Last year marked another year with less-than-normal daily commuting to and from offices, and that resulted in mixed reviews for convenience stores’ health and beauty aids (HBA) category.
“With a lot of customers working from home the last couple of years, they’ve had access to their own medicine cabinets, which has hurt purposeful trips to stores to shop our HBA set to meet their needs while on the go,” said David Cole, category manager for Plaid Pantry. The Beaverton, Ore.-based retailer owns and operates 107 stores in the Pacific Northwest.
Cosmetics sales lost major ground in both dollar and unit sales despite price per unit increases nearly across the board. Facial beauty products incurred the greatest drop-off — nearly 80% in both dollars and units, per IRI data collected from U.S. convenience stores for the 52 weeks ending Dec. 26, 2021. Eye makeup fell by 57% in dollar sales, and lip cosmetics lost more than one-third of dollar sales.
On the other side of the HBA aisle, items like analgesics, cold remedies and vitamins posted double-digit dollar sales growth for the same time period, according to IRI. Price increases pushed some of that momentum — more than $1 per unit for vitamins — as volume for each product line only moderately improved. Over-the-counter weight-control formulas turned out to be last year’s biggest gainer, registering more than +48% for both dollar and unit sales.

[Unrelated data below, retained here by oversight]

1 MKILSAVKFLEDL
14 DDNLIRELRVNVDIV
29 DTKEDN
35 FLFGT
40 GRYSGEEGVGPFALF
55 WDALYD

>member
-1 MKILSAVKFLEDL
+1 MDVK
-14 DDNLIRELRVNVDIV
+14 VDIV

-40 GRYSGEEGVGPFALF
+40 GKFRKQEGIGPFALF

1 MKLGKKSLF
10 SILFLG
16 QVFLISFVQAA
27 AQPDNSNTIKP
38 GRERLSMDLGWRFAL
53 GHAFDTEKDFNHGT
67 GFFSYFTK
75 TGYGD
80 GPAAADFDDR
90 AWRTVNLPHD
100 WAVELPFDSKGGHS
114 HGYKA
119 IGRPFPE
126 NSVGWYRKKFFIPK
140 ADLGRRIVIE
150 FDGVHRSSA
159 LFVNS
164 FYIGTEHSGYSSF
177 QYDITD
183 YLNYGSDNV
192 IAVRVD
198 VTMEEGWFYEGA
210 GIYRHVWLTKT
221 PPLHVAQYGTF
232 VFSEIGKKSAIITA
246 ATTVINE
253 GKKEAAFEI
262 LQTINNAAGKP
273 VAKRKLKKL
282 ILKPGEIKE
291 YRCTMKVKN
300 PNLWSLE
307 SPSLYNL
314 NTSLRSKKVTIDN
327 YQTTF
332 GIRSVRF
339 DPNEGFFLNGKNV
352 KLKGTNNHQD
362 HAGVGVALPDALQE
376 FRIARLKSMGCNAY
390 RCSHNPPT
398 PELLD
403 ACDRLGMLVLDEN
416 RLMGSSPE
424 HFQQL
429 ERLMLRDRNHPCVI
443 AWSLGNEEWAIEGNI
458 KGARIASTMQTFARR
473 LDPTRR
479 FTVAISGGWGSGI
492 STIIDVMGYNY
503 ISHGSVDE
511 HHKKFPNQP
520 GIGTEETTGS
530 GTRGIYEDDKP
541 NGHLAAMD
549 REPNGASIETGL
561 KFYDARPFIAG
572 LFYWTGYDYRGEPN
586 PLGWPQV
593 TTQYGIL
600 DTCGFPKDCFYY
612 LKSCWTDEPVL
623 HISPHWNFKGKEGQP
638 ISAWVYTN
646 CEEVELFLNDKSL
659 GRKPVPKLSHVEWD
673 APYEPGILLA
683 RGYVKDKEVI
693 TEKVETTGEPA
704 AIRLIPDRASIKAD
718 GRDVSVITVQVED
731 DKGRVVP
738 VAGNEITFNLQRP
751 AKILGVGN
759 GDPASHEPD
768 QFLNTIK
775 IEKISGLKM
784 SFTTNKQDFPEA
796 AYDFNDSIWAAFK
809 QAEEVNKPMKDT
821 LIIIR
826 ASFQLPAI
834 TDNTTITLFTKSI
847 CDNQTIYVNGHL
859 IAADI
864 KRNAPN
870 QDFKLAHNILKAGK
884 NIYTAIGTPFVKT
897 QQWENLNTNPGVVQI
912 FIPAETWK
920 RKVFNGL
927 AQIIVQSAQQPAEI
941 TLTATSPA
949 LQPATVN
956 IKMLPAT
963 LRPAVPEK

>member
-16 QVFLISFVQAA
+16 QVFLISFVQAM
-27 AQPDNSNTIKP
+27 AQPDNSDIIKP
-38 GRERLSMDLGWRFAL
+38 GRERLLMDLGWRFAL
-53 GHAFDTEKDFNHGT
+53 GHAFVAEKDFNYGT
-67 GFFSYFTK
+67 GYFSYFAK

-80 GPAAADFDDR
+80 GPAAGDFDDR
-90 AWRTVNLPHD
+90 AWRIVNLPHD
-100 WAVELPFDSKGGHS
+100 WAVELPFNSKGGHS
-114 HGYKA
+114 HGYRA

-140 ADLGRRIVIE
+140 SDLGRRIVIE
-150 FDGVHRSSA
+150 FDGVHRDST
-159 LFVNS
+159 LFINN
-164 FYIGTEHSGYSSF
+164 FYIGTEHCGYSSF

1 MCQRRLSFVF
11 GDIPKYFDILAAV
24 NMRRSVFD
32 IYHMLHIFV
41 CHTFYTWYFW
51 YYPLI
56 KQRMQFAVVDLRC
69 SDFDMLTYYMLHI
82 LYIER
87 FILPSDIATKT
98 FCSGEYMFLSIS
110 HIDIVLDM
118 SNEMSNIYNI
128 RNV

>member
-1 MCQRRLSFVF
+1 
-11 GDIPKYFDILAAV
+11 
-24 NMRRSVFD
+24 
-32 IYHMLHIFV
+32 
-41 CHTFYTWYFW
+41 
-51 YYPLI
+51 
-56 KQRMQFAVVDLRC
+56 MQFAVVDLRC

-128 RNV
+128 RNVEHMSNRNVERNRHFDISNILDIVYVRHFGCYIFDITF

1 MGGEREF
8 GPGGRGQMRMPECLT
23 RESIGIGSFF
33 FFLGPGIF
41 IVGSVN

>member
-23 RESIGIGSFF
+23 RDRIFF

Supply Chain Woes
Cole’s main concern for the entire HBA category this year is maintaining appropriate inventory levels. “We’ve experienced supply chain issues across multiple HBA segments since 2020, from analgesics and cold medicines.”
John Archer, owner of the Shell Food Mart in Hinsdale, Ill., concurred. A February restock order for his single site contained “manufacturer delay” notifications for approximately 15 brands. “Toothpaste came in. Clippers came in. But many of the pain relief and cold/flu products did not,” he said. “I hope things in that category rebound. If in two months we’re not getting what we need, I’ll have to look for alternative (products).”
Archer noted that the HBA category consumes approximately six feet of tall shelving in his store. Even with current supply shortfalls, he has no intention of reconfiguring the layout.
“Our HBA section is probably larger than most convenience stores, but I wouldn’t rethink the size. We’ve always done well with that category,” he said.
All things considered, Cole remains optimistic about HBA, too. What excites him the most is the possibility of a back-to-the-office trend: “I’m excited to see customer commuting and shopping habits return to normal for this set.”